‘Til Death Do Us Part.

Clinical education focuses on the optimization of diagnosis, treatment, disease prevention, and quality of life for the patient. Establishment and maintenance of the physician-patient relationship is also an integral part of the clinical learning experience. Despite the best of all efforts, there are limitations in medical interventions aimed at saving lives and ultimately, the physician-patient relationship must dissolve.

The clinical care team must complete a number of complex tasks for the infrequent occurrence of an impending or unexpected, traumatic or natural hospital death in accordance with established hospital policy 1. These include clinical procedures with adherence to any advanced care directives, pronouncement of death, notifying family, providing family with the means for bereavement, notifying the organ/tissue procurement organization, providing education and obtaining consent from the family regarding a hospital autopsy where applicable, and fulfillment of legal requirements in homicidal deaths. Homicidal deaths will require notification of law enforcement, reporting the death to the Medical Examiner/Coroner (ME/C), and securing any evidence inclusive of the deceased’s body 2. While some variability exists, state law mandates the reporting of deaths that are sudden, unexpected or unnatural to the ME/C.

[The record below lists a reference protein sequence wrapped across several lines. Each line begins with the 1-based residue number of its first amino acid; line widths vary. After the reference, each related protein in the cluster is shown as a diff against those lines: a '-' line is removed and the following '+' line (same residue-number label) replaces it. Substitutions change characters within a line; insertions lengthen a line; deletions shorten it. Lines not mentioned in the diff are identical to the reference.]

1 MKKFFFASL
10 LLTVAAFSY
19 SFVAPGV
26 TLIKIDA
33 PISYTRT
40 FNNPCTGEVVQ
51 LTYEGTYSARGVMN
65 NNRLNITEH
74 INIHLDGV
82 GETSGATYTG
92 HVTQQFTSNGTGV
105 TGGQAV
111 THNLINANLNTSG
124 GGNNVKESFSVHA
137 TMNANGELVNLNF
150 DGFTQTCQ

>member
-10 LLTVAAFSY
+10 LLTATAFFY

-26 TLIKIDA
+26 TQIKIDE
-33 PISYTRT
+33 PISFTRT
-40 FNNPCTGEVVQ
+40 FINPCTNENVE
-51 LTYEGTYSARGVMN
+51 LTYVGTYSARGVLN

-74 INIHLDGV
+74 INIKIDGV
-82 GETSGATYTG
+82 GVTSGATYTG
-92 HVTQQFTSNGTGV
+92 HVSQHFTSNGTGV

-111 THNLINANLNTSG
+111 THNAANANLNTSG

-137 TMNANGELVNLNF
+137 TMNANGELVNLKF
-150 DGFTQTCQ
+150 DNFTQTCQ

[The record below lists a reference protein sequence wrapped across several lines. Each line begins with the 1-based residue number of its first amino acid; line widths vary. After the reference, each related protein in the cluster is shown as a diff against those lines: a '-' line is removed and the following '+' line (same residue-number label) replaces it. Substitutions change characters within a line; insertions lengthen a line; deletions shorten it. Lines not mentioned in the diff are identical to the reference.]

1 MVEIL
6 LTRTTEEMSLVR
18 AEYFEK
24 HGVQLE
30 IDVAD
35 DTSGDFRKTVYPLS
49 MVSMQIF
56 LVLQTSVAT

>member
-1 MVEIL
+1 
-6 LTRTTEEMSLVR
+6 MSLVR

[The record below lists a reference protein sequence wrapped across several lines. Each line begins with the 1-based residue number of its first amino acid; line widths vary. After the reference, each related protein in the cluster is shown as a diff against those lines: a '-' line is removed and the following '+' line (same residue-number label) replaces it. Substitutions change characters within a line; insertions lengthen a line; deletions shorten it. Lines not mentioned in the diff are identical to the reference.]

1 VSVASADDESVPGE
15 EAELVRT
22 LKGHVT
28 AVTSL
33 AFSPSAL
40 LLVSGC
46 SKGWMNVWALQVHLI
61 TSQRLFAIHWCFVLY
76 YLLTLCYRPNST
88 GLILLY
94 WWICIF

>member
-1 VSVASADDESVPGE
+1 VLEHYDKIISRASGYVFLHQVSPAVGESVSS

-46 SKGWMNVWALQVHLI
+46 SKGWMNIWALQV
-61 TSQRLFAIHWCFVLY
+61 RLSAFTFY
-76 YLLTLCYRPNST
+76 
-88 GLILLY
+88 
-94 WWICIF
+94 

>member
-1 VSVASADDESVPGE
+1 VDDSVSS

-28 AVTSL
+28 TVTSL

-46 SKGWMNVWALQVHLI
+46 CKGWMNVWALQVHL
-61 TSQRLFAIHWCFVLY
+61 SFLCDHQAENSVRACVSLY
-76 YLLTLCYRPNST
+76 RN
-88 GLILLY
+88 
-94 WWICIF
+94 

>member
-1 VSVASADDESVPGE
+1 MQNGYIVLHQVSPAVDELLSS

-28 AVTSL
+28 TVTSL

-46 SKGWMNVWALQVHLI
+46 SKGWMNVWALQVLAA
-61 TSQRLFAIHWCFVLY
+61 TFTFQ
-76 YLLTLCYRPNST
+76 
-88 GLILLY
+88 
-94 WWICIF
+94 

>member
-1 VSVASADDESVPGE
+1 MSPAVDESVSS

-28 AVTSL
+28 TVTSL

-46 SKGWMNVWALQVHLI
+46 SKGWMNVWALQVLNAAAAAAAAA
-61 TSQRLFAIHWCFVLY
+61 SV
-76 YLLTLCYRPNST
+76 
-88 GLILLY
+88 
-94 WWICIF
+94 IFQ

Fundamentally, clinicians must know not only when and how to report a death, but why. Understanding the “why” facilitates the whole process of reporting. The insufficiency of consistent, periodic education on this topic has fueled uncertainty, lack of knowledge, and lack of understanding 2 regarding:

  • state laws that mandate reporting and by whom 2,3
  • specific types of reportable deaths 2,3
  • specifics on how to report a death 2
  • the public health importance of reporting deaths 2
  • physician responsibilities for in-home patient deaths 4
  • the requirements and the role of the ME/C 2,3

Consistent and periodic education with assessment is necessary, as early as third or fourth year of medical school or at least starting early in the first year of residency. Various learning platforms such as textbook-based lectures, morbidity mortality review conferences, and online courses and tutorials can be utilized to ensure reinforcement and retention of knowledge throughout the years of clinical training and provide continuing medical education following training.

 

References:

  1. O’Malley P, Barata I, Snow S, et. al. Death of a child in the emergency department. Pediatrics. 2014;134:e313-e330.
  2. Armstrong EJ. Essentials of Death Reporting and Death Certification: Practical Applications for the Clinical Practitioner. 2017. Available at: https://www.amazon.com/Essentials-Death-Reporting-Certification-Applications/dp/0998533408 .
  3. Charles A, Cross W, Griffiths D. What do clinicians understand about deaths reportable to the coroner? J Forensic Leg Med. 2017;51:76-80.
  4. Yang M, McNabney MK. Physicians’ responsibilities for deaths occurring at home. J Am Geriatr Soc. 2017;65(3):648-652.

 

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Comprehensive Public Health Education for the Clinical Practitioner: Mission Impossible?